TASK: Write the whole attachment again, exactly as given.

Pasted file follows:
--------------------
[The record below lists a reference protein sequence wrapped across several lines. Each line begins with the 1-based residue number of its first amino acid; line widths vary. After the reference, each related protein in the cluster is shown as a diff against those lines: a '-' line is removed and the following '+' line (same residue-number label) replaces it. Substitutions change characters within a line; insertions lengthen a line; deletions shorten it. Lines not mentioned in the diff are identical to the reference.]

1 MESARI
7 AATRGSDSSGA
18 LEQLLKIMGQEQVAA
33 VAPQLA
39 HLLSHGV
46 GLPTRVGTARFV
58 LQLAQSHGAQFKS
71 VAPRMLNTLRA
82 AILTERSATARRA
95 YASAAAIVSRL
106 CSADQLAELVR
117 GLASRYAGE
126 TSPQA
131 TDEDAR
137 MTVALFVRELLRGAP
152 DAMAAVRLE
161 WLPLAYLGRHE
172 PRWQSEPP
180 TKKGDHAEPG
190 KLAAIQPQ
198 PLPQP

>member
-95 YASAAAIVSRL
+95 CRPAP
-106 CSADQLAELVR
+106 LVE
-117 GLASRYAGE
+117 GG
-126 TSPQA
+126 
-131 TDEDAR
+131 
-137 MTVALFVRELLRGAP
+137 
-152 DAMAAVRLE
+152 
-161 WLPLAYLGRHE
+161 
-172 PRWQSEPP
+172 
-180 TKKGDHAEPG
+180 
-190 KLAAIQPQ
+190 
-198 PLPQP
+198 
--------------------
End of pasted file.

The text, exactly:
[The record below lists a reference protein sequence wrapped across several lines. Each line begins with the 1-based residue number of its first amino acid; line widths vary. After the reference, each related protein in the cluster is shown as a diff against those lines: a '-' line is removed and the following '+' line (same residue-number label) replaces it. Substitutions change characters within a line; insertions lengthen a line; deletions shorten it. Lines not mentioned in the diff are identical to the reference.]

1 MESARI
7 AATRGSDSSGA
18 LEQLLKIMGQEQVAA
33 VAPQLA
39 HLLSHGV
46 GLPTRVGTARFV
58 LQLAQSHGAQFKS
71 VAPRMLNTLRA
82 AILTERSATARRA
95 YASAAAIVSRL
106 CSADQLAELVR
117 GLASRYAGE
126 TSPQA
131 TDEDAR
137 MTVALFVRELLRGAP
152 DAMAAVRLE
161 WLPLAYLGRHE
172 PRWQSEPP
180 TKKGDHAEPG
190 KLAAIQPQ
198 PLPQP

>member
-95 YASAAAIVSRL
+95 CRPAP
-106 CSADQLAELVR
+106 LVE
-117 GLASRYAGE
+117 GG
-126 TSPQA
+126 
-131 TDEDAR
+131 
-137 MTVALFVRELLRGAP
+137 
-152 DAMAAVRLE
+152 
-161 WLPLAYLGRHE
+161 
-172 PRWQSEPP
+172 
-180 TKKGDHAEPG
+180 
-190 KLAAIQPQ
+190 
-198 PLPQP
+198 